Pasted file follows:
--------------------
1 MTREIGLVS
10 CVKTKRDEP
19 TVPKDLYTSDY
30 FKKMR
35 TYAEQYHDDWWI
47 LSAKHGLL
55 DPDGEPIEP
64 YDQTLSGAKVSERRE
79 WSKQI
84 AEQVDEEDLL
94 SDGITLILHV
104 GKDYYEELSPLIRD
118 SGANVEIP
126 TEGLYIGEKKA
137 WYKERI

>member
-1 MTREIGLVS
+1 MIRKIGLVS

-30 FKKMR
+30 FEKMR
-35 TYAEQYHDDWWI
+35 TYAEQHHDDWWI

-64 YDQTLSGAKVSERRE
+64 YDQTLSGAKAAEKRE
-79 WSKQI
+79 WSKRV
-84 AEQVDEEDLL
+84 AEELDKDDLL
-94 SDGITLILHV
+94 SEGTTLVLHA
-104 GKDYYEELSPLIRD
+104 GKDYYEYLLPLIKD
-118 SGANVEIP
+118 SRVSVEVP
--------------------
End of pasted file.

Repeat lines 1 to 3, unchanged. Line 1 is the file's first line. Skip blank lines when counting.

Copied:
1 MTREIGLVS
10 CVKTKRDEP
19 TVPKDLYTSDY